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Coronavirus

Hanoi mobilizes Vingroup to make ventilators ahead of next virus wave

Vietnam asks local manufacturers to venture into medical market

Ventilators are a key instrument in the fight against coronavirus.    © AP

HANOI -- The Vietnamese government has ordered companies to manufacture ventilators in a move to bolster the country's defense against the novel coronavirus and other infectious respiratory diseases.

Local companies led by Vingroup, the largest conglomerate in the country, have stepped forward to find partners, secure intellectual properties and carry out research to manufacture the medical equipment.

On Tuesday, Vingroup said it has been successful in manufacturing the prototypes of two kinds of ventilators. This was the result of cooperation and innovation between Vingroup, U.S. university the Massachusetts Institute of Technology and U.S. company Medtronic.

Vingroup said the first batch of ventilators would be ready for final tests mid-May and it expects a similar timeline for obtaining a license to mass produce. Its factory can make 55,000 units a month, is willing to work with other partners to produce the machines for overseas markets.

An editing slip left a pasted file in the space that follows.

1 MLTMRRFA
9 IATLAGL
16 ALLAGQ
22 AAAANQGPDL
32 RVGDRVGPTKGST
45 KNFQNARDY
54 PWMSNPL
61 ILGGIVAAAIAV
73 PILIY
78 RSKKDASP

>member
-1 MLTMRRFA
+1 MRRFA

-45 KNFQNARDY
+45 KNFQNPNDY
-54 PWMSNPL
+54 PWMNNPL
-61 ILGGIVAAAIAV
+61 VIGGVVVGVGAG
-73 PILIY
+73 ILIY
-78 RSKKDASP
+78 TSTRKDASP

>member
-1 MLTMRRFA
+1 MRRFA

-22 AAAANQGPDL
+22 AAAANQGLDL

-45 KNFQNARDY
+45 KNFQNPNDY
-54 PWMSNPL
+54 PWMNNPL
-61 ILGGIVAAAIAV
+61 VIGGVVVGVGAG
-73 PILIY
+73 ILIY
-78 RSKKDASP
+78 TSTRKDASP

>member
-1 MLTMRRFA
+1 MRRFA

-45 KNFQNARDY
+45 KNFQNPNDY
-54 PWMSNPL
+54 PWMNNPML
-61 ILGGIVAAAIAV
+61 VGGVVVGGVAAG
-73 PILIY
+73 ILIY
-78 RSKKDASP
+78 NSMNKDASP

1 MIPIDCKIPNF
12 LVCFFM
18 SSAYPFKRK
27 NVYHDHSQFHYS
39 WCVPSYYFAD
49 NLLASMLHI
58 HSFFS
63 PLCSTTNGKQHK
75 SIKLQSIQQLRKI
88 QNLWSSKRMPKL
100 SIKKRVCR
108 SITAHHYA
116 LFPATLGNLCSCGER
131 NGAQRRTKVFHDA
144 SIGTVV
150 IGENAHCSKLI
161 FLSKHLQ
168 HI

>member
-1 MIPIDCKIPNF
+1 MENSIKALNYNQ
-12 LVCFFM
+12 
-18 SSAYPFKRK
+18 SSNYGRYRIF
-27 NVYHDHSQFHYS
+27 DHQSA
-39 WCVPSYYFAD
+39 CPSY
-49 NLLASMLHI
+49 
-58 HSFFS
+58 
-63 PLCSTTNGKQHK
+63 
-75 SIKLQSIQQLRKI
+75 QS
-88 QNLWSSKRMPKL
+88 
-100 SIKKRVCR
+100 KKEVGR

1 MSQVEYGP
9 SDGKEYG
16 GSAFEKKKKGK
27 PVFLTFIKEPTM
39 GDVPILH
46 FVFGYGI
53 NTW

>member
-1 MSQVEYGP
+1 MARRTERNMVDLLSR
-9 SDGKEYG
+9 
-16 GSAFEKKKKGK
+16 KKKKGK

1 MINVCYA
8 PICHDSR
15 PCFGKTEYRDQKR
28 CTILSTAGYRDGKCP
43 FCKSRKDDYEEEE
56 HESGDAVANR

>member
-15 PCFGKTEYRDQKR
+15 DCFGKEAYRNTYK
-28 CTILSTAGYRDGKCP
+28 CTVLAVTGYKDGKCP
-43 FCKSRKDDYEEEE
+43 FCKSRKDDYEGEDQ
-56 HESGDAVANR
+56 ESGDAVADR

On April 22, Vietnam became one of the first countries to largely lift a nationwide lockdown. Hanoi, however, is keen to ensure that the country does not run short of medical equipment, particularly ventilators, in view of the second wave of infections that has hit Singapore. The city-state is now facing a surging number of cases of coronavirus despite having initially quelled the spread.

Hanoi's move has to do with the country's proximity to China with which it shares a 1,200 km border and from where various diseases have been imported, including SARS in 2003.

"Vietnam faces challenges to purchase ventilators from overseas," said Vietnamese Deputy Prime Minister Trinh Dinh Dung, as global demand is far outstripping supply.

The Ministry of Health is also supporting the manufacturing of patient monitors, infusion machines and dialysis machines, among others, according to an official document issued earlier in April.

The department has not said how many ventilators are needed but by some estimates, Vietnam has a total of 4,000 ventilators, and Hanoi, one of the biggest health care centers, has only 300 devices.

The government's move is also in line with its ambition to become the region's manufacturing hub. Hanoi wants local manufacturers to tap the medical market and export products. It said its military developed COVID-19 test kits that are now available in some European markets, such as Britain, Finland, Poland, Ukraine and Cambodia.

On April 15, Prime Minister Nguyen Xuan Phuc also asked relevant bodies to lift a ban on the export of medical equipment, such as medical masks and preventive suits, after securing domestic stock.

Vietnamese smartphone maker, BKAV, has also entered the market, saying that its first prototype of ventilators will be ready mid-May.

Previously, Metran, a Japanese company which has a factory in Vietnam, said it would increase output locally to produce ventilators for the domestic market.

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